Wednesday, August 31, 2011



           This is my first time offering a review of both issues from a given year. Once again, this issue of the Review features a diverse subject matter. There are essays and reviews dealing with Book of Mormon geography, specifically the LGT, DNA, linguistics, the Old World setting for the Book of Mormon, Isaiah in the Book of Mormon, LDS theology, religious and biblical symbolism, the Big Bang and quantum mechanics, Church history, the Book of Abraham, Egyptology, and the Counter-Cult movement.

Wednesday, August 24, 2011


            Well, in a few days I’ll be going back to school, and so my production will probably be going down. Like last year, I’ll try and maintain at least a once a month posting pace, but may occasionally get behind. Please be patient and understanding.

            Obviously, you can see I have made some changes to the blog’s look. After a little over a year, I thought it was time for a face lift. I would also like to announce that I’ve gone mobile with this blog! Thus far, mobile visitors have been a very small slice of my traffic-pie (which is already a small pie), but perhaps by having a mobile version, that will increase. My main motivation for activating the mobile version was actually because I finally caught up to the twenty-first century and got a phone with internet access. 

            I would like to thank all of you for visiting and reading my essentially irrelevant point-of-view on various things of a Mormon nature. The blog has grown slowly, but steadily, and I need to thank those who have helped spread the word. I look forward to continuing to provide interesting and worthwhile content for those interested in LDS scholarship and apologetics (or, at least trying). Thank you all!   

Saturday, August 20, 2011



            I’m still missing issue 15/2, but picking up again at 16/1, I should note that this is not on one of the issues I got from the FAIR auction (all of those issues were older than volume 14).

            The contents of this issue are noteworthy, featuring reviews and articles on a vast array of topics, including anti-Mormonism, ideology, method and theory, paradigms, Mosiah-first theories, “secret combinations,” Book of Mormon apologetics, archeology and Mesoamerica, limited geography theory, Enoch, salvation for the dead, the Mountain Meadows Massacre, Thomas Stuart Ferguson and NWAF, and much more.

Saturday, August 6, 2011


            Alas, the wonderful FAIR Conference has come to an end. I really enjoyed myself this year. I got to meet a lot of people, make new friends, and visit with/get to know some of the presenters whom I look up to, such as Brant Gardner, Daniel Peterson (whom I would say is the Jimmer Fredette of LDS apologetics), and Don Bradley. I also made friends with some of the younger folk, closer to my age, such as Stephen Smoot, Hales Swift, and Ed Goble. It was good to get to know some like-minded peers.  Here are some of the highlights from the Conference:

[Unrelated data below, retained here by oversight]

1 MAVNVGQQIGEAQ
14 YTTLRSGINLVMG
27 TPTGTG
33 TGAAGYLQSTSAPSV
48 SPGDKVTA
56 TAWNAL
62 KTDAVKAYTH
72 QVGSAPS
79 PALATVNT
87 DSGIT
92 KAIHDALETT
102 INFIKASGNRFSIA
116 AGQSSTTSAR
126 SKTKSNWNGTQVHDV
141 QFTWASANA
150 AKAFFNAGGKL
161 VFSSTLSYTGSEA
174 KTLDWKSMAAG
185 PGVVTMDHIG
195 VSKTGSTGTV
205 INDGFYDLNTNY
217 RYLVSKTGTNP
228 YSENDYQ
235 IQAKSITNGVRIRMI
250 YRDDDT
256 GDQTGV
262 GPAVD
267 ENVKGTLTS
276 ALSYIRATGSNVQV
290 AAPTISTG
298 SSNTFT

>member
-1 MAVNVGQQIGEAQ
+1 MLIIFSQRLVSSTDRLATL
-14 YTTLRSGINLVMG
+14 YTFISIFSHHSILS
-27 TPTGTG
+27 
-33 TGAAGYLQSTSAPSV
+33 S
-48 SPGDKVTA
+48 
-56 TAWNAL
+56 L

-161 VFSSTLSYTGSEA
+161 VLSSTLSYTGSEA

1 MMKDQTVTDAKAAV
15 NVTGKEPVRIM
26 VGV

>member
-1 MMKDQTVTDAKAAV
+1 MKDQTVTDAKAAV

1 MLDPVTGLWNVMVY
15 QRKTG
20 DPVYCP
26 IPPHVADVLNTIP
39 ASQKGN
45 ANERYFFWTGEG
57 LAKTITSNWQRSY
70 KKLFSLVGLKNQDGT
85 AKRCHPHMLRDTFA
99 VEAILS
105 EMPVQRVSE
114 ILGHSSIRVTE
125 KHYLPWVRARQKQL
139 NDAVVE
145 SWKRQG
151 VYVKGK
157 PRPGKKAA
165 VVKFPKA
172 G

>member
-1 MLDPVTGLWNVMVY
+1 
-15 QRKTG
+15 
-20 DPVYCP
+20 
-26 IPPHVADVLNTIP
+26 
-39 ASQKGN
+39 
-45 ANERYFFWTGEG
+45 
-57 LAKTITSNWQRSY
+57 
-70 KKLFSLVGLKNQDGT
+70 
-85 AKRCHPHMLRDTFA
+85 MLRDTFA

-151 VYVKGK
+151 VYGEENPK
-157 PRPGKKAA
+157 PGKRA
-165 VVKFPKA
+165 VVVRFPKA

1.       FAIR President Scott Gordon announced the new website for the Mormon Defense League, a FAIR sponsored organization intended to address issues and a respond to questions from the media. To check out the website, go to
  2.        My favorite presentations from day one were those from Stephen D. Ricks, Brant Gardner, and Steven C. Harper. Gardner’s was clearly the talk of the day. In his presentation, he talked about how seer stones function, and proposed a model for how Joseph could have translated the Book of Mormon using a seer stone. This is elaborated more fully in his newly released book, The Gift and Power: Translating the Book of Mormon, which was sold out before the end of the day. I believe more will be available come Monday. For those interested, I think you can order your own copy at the FAIR Bookstore.
  3.       Day two’s top presentations (in my view) were those given by Rodger Nicholson, Don Bradley, and Paul Fields. Bradley really stole the show, and his presentation will likely be remembered as the best, most important one given at the conference. Bradley presented research showing that Joseph did in fact attempt to translate the Kinderhook plates, but that it was not an inspired translation, and he never claimed it to be. Instead, Joseph made use of the GAEL (in the KEP), where one prominent symbol found on the plates can be found to have basically the same meaning as what William Clayton said was Joseph’s “translation” of a “portion” of the plates. Bradley used an eyewitness account to demonstrate that Joseph compared the plates to the GAEL. Bradley will be co-publishing the full details of this research with Mark Ashurst-McGee. Fields wordprint study was also very good – Fields clearly demonstrated that the 2008 wordprint analysis by Jockers, Whetten, and Criddle was seriously flawed, and that his own analysis confirms the large variety of authorship, and that none of the nineteenth century candidates are even close in style.
  4.        In addition to all that, I scored several new books. I was one of the lucky few to get a copy of Gardner’s new book, which I got signed, and I also got several more from the Bookstore. In addition to those, I was able to score mass amounts of back issues of the FARMS Review and Journal of Book of Mormon Studies from the auction on used books they had their. This makes my collection of the Review very near complete, and this also means that there will be many, many more “Reviewing the Review” posts in the near future.

            So, that is my brief report on my experience at the FAIR Conference this year. I had a blast, and look forward to going again next year.